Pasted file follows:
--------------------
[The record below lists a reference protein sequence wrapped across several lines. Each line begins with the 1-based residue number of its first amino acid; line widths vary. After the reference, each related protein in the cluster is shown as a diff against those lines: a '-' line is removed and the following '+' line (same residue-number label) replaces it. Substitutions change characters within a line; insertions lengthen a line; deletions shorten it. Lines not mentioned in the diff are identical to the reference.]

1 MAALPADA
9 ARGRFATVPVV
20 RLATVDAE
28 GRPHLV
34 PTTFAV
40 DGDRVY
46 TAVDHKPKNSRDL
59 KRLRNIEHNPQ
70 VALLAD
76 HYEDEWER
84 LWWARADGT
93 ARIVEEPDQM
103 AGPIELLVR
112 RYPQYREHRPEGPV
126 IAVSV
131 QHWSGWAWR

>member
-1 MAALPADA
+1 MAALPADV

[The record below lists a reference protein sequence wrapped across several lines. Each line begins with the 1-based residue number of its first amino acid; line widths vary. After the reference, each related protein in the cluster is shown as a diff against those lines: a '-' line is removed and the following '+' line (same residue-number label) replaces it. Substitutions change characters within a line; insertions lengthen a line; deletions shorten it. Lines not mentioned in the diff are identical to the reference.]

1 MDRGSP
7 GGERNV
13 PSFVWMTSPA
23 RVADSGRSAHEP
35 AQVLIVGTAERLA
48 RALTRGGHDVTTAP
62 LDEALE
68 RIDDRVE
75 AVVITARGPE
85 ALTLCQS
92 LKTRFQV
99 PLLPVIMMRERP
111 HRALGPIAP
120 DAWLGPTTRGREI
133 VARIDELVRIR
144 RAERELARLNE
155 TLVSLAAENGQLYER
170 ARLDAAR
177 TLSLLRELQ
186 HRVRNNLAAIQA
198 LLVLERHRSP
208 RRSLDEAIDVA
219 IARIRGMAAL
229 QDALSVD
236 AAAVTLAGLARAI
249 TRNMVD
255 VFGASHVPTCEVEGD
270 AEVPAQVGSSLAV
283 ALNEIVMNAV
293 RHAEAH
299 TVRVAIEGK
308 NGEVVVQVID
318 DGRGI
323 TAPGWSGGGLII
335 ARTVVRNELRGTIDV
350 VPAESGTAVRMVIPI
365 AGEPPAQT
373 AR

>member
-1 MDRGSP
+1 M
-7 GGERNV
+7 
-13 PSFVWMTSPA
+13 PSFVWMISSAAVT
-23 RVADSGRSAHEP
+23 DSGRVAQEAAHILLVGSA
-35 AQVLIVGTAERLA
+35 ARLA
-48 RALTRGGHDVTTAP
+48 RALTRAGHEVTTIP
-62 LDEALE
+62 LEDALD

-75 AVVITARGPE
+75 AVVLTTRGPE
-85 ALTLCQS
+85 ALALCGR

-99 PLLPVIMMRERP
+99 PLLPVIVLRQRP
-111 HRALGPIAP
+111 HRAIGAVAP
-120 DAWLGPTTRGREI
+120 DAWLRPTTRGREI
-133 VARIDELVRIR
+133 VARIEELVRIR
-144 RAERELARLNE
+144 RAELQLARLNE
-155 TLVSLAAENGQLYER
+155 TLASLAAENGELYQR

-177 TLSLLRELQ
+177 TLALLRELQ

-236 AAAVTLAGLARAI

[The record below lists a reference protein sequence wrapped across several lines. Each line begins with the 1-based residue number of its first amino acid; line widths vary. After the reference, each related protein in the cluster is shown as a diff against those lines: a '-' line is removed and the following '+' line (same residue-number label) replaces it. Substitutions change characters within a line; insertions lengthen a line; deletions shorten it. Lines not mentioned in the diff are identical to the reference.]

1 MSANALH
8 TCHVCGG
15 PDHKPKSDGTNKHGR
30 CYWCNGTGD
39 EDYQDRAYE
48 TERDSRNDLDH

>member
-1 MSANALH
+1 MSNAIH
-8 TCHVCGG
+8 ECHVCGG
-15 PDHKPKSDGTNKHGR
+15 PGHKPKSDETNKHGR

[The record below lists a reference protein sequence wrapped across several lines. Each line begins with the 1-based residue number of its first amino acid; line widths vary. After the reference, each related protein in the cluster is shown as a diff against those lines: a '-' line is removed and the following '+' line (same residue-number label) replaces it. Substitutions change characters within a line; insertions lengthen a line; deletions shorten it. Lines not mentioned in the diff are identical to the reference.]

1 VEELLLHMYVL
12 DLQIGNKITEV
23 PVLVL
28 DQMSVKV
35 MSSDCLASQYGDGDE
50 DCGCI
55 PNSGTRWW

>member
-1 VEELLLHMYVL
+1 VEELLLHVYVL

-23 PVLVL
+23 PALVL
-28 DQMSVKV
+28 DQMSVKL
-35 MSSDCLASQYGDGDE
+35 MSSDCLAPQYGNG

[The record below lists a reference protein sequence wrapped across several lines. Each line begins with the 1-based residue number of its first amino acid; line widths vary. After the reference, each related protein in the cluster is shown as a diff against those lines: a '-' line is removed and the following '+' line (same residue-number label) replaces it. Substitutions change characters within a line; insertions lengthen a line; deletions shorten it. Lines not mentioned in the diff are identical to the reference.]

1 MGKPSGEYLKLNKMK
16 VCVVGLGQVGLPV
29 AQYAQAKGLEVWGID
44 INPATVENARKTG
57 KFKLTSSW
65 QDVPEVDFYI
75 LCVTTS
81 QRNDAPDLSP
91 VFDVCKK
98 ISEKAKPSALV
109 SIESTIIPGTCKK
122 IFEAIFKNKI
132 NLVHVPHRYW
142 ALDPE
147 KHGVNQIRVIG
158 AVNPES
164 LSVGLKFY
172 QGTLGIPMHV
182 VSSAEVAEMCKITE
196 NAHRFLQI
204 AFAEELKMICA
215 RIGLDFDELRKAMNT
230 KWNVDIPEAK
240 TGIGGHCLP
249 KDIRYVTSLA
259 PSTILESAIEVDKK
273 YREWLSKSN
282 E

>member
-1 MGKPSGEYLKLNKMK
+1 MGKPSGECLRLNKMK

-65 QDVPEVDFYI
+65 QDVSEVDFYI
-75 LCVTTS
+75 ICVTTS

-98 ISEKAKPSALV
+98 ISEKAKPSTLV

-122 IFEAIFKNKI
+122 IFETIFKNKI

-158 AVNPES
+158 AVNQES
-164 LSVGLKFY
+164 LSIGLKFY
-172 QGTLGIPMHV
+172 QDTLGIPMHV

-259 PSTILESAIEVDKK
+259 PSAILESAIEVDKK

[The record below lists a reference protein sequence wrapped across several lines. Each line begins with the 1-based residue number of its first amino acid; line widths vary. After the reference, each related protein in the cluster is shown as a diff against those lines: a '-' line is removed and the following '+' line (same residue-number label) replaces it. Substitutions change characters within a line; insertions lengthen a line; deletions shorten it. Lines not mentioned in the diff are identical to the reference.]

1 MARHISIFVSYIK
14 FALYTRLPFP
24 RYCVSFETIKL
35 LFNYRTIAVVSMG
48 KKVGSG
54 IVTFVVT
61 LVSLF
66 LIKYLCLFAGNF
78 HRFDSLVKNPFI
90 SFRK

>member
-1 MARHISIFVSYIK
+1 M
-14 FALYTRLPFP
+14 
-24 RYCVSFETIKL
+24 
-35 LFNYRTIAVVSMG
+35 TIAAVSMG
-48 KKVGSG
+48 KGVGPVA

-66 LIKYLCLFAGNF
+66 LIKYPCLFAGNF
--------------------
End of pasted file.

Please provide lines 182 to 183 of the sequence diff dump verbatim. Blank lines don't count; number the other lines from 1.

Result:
78 HRFDSLVKNPFI
90 SFRK